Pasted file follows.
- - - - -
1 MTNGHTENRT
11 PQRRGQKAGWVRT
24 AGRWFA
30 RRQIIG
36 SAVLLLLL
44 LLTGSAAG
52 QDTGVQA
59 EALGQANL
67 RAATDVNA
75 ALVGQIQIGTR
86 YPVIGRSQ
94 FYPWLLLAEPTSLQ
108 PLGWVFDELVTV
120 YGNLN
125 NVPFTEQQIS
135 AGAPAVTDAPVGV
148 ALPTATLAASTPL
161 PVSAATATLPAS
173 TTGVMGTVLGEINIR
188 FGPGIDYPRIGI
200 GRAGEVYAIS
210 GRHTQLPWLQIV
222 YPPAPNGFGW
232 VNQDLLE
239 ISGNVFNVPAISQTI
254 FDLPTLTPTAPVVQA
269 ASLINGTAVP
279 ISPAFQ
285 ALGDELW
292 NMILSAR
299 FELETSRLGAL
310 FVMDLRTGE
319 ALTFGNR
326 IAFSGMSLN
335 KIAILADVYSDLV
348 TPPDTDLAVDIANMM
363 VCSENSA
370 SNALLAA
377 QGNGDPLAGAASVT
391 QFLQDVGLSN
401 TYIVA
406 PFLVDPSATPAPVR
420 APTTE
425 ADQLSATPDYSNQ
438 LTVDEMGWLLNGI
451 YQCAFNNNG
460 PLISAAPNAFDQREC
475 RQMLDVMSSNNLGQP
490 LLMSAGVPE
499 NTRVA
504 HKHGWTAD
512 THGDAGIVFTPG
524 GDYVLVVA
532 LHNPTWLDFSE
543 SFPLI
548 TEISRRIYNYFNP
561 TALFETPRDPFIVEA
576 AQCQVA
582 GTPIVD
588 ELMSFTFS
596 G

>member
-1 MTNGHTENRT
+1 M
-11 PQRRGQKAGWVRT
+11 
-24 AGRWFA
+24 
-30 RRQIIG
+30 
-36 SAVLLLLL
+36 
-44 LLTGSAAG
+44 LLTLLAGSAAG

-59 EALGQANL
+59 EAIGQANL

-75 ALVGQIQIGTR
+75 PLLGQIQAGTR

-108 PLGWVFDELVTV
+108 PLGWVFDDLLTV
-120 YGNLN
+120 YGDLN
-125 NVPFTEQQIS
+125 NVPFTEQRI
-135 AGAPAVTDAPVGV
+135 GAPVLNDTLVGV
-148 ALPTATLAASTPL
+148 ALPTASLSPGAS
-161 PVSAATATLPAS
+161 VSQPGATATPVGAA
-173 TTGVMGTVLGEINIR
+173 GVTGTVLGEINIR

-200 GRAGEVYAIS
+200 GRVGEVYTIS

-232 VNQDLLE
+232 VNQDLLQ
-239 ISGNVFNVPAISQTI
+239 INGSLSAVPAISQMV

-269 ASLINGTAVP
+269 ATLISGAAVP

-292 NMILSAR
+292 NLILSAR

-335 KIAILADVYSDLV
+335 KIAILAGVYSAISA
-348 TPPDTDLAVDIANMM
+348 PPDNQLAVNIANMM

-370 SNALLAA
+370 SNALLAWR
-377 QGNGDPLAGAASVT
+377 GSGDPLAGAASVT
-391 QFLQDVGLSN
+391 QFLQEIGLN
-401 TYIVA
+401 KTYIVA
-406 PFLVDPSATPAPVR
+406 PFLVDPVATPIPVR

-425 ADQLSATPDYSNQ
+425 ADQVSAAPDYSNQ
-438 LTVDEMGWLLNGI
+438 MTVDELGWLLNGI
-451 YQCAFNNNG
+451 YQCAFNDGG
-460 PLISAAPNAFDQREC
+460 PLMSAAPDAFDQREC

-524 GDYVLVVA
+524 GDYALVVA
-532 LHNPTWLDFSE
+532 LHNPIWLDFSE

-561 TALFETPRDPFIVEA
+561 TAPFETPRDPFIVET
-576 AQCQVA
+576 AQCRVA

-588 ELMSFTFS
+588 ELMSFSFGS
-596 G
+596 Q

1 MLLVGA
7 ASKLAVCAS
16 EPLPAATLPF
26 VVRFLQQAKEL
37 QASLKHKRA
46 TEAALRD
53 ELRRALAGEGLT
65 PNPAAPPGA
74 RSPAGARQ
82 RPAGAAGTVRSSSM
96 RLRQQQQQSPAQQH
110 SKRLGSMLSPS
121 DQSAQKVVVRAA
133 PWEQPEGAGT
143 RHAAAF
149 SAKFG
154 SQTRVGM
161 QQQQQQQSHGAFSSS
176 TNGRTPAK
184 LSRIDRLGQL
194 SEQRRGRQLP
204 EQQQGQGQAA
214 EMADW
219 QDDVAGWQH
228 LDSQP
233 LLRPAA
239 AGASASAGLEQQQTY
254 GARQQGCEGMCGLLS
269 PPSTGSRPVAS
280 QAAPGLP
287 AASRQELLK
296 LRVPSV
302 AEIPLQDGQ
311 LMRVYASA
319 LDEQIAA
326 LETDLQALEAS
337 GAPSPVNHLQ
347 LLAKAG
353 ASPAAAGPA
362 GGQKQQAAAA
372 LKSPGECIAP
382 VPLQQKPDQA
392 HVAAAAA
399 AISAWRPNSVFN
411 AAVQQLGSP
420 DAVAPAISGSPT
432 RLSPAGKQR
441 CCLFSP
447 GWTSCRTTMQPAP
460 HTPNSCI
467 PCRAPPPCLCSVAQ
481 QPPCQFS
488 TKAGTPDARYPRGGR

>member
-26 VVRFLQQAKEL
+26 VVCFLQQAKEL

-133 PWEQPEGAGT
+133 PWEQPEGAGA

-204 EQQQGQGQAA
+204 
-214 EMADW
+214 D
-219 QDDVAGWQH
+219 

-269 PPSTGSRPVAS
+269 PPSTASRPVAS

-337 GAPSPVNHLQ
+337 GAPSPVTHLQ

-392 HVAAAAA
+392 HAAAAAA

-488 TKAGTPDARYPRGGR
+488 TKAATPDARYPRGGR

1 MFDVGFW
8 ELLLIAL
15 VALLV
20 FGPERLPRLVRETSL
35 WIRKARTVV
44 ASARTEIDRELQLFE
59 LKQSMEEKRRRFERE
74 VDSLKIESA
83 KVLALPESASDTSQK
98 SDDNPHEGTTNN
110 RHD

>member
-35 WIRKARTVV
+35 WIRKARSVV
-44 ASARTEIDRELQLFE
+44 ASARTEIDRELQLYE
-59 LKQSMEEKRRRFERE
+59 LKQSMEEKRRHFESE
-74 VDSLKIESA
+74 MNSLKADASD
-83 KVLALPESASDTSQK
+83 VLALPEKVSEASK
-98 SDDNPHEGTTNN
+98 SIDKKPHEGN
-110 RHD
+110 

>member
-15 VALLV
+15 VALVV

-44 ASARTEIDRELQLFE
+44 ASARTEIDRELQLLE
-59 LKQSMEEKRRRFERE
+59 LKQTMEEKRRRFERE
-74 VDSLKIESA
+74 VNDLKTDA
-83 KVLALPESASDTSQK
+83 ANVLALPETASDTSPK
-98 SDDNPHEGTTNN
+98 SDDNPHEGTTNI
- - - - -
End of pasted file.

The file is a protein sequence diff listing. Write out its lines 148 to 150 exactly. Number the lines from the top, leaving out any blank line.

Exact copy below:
110 SKRLGSMLSPS
121 DQSAQKVVVRAA
133 PWEQPEGAGT